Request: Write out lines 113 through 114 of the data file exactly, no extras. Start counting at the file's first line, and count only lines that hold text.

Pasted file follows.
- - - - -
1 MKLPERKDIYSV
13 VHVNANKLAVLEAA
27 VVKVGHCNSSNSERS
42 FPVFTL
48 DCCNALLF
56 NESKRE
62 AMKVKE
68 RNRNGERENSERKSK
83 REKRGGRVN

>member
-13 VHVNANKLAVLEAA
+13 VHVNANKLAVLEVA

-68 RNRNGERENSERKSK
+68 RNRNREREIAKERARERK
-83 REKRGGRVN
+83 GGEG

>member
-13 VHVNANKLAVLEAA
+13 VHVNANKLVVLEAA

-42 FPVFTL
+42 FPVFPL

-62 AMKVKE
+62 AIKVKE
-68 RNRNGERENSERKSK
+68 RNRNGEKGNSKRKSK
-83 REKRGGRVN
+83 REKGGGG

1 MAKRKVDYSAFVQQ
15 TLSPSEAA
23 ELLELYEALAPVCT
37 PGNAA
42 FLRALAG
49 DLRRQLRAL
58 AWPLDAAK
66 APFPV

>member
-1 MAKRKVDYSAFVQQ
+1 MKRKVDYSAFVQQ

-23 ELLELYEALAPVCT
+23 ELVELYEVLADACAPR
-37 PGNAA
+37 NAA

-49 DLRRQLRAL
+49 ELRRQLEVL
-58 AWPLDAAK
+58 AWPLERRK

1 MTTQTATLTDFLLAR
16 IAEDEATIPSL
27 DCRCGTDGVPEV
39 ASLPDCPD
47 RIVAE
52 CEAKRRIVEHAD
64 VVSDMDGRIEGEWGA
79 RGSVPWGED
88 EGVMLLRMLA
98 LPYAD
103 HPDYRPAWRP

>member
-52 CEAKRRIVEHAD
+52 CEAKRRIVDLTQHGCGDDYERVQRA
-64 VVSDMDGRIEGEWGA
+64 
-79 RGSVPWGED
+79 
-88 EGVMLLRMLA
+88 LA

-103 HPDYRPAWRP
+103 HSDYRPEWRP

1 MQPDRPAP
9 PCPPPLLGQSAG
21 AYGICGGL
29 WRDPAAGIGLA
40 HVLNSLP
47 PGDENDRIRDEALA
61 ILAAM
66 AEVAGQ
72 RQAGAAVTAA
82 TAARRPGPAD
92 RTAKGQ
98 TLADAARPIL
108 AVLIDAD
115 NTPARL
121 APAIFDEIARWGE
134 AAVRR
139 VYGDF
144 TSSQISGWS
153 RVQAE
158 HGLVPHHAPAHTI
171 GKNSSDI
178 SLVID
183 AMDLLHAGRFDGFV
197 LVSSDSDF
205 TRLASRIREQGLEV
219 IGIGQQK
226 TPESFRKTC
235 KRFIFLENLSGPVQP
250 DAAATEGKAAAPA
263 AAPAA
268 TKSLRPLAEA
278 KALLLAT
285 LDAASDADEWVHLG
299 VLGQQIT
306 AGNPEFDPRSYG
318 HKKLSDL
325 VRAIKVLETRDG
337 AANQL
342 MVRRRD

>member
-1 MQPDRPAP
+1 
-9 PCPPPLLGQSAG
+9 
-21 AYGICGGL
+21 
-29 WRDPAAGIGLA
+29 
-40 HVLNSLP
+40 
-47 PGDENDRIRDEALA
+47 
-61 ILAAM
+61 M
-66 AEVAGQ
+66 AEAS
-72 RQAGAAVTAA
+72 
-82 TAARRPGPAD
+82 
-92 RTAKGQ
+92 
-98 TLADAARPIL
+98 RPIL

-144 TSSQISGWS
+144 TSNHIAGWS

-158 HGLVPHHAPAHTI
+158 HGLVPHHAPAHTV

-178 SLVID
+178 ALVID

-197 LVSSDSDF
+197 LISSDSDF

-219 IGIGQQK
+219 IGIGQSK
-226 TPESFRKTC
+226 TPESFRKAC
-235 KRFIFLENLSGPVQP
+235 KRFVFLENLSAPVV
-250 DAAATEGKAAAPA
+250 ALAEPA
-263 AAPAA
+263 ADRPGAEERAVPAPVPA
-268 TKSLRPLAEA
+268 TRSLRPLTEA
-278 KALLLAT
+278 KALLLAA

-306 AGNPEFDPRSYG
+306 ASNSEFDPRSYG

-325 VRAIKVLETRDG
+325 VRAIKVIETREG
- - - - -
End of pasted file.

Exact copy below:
-21 AYGICGGL
+21 